Is There an Association Between Vaping and Smoking?

There may be a “strong association” between vaping and smoking in adolescents, according to a report looking at the consequences of electronic cigarette (e-cigarette) use released Oct. 11 by CNA, a nonprofit research and analysis organization.

The report analyzed survey data from nearly 130,000 middle-school and high-school students and compared National Youth Tobacco Survey data from the years before the arrival of e-cigarettes to more recent years.

Results showed that there is a “very strong correlation” between vaping and tobacco use. The researchers also found a “very low rate of cigarette use among those who have never tried vaping” and note that this “raises the possibility that in the absence of e-cigarettes, smoking by schoolchildren might be falling more dramatically.” Further, “e-cigarette users were two-and-a-half times more likely to be smoking or chewing tobacco” than their statistical model had predicted.

“We found that not only were vapers more likely to smoke than expected, they also smoked a significantly greater number of cigarettes per day than fellow smokers who had never tried e-cigarettes," says Elizabeth Clelan, PhD, lead author and CAN research scientist. "One potential implication is that e-cigarettes could be a gateway drug for the use of tobacco," concludes Justin Ladner, PhD, co-author and CNA research analyst.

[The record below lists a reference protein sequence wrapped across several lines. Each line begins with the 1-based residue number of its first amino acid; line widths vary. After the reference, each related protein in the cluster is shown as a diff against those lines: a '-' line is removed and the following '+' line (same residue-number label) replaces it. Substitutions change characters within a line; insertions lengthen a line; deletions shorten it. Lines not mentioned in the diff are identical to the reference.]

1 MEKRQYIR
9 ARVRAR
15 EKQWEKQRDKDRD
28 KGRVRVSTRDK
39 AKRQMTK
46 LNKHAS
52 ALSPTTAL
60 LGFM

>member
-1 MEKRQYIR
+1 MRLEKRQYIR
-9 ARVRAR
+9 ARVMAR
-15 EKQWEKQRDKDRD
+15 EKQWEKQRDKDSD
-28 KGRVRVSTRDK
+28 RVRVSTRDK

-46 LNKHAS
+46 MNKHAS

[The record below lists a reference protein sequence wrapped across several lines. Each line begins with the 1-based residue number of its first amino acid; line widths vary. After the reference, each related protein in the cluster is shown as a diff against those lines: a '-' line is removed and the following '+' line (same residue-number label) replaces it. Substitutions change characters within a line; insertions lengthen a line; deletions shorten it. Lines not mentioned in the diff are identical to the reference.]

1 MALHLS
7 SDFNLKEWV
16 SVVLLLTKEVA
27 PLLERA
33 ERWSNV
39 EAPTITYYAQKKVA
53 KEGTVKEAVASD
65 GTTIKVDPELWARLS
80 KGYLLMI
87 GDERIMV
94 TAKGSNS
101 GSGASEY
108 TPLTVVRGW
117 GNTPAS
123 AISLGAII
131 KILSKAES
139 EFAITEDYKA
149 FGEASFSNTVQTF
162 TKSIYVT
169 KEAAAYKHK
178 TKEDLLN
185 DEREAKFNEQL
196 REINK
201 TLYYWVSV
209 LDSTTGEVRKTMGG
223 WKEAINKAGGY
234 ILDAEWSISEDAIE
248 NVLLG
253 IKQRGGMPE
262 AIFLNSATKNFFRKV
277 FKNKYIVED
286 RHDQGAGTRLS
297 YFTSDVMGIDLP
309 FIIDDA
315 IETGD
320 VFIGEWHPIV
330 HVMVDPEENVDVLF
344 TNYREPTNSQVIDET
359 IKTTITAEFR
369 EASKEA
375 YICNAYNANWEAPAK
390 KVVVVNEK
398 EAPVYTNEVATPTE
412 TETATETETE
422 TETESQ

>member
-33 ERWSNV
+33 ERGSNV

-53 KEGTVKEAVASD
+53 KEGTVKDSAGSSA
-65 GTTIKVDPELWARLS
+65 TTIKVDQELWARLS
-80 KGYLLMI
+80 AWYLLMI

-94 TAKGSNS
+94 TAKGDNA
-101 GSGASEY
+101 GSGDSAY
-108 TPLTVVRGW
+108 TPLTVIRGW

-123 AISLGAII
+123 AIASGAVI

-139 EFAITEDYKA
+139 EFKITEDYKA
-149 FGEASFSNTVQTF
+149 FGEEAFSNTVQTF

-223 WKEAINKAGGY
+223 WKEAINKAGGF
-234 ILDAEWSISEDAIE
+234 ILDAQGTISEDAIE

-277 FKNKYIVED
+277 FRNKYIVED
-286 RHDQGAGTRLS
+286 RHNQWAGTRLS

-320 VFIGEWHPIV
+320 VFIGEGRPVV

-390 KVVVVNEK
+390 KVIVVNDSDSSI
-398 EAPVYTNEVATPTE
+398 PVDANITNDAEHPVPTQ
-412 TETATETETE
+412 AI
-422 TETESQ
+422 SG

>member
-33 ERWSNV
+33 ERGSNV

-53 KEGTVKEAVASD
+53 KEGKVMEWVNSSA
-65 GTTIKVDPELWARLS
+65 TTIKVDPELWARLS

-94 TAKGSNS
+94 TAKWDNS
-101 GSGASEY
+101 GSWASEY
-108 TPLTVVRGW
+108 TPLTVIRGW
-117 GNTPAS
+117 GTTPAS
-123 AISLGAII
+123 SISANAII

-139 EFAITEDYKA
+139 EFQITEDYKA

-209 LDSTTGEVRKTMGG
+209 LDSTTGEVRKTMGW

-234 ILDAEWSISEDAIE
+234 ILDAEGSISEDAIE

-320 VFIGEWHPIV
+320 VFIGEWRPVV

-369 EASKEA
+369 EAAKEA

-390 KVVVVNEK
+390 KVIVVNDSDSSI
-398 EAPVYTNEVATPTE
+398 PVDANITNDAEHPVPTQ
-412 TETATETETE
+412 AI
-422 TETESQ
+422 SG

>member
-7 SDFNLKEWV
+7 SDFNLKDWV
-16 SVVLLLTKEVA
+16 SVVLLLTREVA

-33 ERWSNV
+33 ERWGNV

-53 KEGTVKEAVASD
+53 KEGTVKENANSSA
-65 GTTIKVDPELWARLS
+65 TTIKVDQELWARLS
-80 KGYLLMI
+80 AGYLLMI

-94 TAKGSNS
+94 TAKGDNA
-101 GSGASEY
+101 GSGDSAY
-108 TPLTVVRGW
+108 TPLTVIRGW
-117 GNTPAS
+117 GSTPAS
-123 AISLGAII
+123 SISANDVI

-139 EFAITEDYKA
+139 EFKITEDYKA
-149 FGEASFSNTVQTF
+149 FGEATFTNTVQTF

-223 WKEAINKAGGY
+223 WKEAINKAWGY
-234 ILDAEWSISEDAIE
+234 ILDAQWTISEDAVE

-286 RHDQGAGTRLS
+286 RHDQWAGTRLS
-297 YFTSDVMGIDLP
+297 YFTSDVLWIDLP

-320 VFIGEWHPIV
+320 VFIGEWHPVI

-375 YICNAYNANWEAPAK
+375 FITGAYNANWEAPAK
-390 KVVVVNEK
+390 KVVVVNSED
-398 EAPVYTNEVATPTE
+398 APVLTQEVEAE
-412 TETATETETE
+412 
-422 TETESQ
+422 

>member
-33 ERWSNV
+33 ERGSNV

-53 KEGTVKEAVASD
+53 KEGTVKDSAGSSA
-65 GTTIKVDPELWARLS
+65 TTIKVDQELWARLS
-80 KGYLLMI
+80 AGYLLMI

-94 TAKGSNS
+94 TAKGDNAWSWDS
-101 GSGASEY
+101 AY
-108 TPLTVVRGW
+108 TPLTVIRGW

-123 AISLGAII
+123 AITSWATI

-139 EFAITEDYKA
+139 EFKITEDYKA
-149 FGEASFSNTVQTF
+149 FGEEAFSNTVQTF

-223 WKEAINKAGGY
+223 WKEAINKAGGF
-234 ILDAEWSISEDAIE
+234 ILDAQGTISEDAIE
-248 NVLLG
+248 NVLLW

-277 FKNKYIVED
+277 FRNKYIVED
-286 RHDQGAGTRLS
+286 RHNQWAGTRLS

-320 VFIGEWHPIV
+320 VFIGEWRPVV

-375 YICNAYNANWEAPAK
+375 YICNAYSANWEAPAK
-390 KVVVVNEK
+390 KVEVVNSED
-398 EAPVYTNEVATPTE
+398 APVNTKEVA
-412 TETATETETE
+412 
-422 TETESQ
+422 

“We still don’t know the degree of harm that is caused by vaping itself, but this study provides a strong indication that e-cigarettes do lead to tobacco usage, which is a major detriment to public health," adds Mary Norine Walsh, MD, FACC, president-elect of the ACC. "We hope regulators, young people, and their parents, are not taken in by the arguments that e-cigarettes are safer than tobacco products. We do not want to erode the great progress we’ve made in reducing heart disease and other diseases by allowing a new generation of smokers to start.”

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